Civil Rights Activist Linda Brown Dies At 76
In this photo, people take part in a rally at Union Square in New York, held in solidarity with demonstrators in Baltimore, Maryland demanding justice for an African-American man who died of severe spinal injuries sustained in police custody, on April 29, 2015. Getty Images / Eduardo Munoz Alvarez

Linda Brown, a civil rights activist who was the lead name in the landmark case Brown v. Board of Education, which led to the prohibition of U.S. school segregation in 1954 died on Sunday. She was 76.

Born in February 1942 in Topeka, the capital of Kansas, Brown was barred from attending the elementary school four blocks away from her home in 1951 due to segregation. The school only admitted white children.

As Brown was an African-American, she had to travel a significant distance to attend an elementary school rather than going to Sumner School in Topeka.

"I didn't comprehend color of skin. I only knew that I wanted to go to Sumner,” she said later.

Her father, Rev. Oliver L. Brown, an assistant minister at St. Mark's African Methodist Episcopal Church became the lead plaintiff in the case when in 1950, the National Association for the Advancement of Colored People asked a group of African-American parents to attempt to enroll their children in all-white schools.

As soon as Brown and other black children’s enrollment was disqualified, the civil rights group filed a lawsuit on behalf of the 13 families, representing different states.

The case was known as Brown v. Board of Education by chance as Brown’s name happened to alphabetically top the list of plaintiffs.

The case was successfully fought and the legal team led by Thurgood Marshall, who later served as a Supreme Court Justice, won the case as the court unanimously ruled on May 17, 1954, that “school segregation violated the equal protection clause of the 14th Amendment”.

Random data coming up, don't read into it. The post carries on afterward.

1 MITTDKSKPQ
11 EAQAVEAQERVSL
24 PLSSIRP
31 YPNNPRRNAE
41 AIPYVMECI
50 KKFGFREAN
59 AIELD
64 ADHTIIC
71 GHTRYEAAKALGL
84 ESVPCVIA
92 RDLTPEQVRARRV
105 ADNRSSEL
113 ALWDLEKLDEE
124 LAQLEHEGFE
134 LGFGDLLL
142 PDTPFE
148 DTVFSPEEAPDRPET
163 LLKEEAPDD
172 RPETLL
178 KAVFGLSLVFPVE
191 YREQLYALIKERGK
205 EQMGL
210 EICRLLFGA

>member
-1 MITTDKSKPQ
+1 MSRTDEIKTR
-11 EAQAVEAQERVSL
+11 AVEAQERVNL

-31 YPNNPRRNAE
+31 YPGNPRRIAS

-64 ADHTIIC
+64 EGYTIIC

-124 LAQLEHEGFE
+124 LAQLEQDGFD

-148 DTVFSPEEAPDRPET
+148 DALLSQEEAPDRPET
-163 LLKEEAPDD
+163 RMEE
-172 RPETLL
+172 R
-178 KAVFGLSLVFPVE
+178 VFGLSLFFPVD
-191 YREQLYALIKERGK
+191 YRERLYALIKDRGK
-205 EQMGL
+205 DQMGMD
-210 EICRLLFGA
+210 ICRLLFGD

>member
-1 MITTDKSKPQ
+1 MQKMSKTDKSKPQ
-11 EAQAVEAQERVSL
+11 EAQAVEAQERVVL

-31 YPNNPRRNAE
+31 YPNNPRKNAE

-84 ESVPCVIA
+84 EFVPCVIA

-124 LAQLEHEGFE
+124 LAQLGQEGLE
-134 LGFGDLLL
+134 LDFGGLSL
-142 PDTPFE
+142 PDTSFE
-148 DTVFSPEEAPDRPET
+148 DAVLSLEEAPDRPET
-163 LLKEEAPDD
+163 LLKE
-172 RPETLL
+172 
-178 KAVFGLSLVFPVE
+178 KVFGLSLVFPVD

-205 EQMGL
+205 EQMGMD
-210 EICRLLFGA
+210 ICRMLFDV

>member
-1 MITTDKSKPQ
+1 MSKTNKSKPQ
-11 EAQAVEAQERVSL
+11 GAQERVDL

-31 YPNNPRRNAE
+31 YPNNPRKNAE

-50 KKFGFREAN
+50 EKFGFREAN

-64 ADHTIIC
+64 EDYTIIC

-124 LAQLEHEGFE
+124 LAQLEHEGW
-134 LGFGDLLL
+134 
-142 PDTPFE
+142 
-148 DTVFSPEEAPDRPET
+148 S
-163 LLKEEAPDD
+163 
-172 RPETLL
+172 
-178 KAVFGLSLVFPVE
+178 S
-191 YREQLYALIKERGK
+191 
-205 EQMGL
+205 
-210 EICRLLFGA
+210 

Brown in 1985 also spoke about the case and its importance in shaping her life.

“I feel that after 30 years, looking back on Brown vs. the Board of Education, it has made an impact in all facets of life for minorities throughout the land. I really think of it in terms of what it has done for our young people, in taking away that feeling of second-class citizenship,” she told the Los Angeles Times.

Brown spent her whole life in her hometown and passed away there.

She was a divorcee from her first marriage, and after her second husband’s death she went on to marry William Thompson in the mid-1990s.

Her family did not issue any official statement about her death; however, the news of her demise was confirmed by the Peaceful Rest Funeral Chapel in Topeka.

Kansas Governor, Jeff Colyer, also paid tribute to Brown, the woman who was at the center of a landmark case in American history.

"Sixty-four years ago a young girl from Topeka brought a case that ended segregation in public schools in America. Linda Brown's life reminds us that sometimes the most unlikely people can have an incredible impact and that by serving our community we can truly change the world,” he said.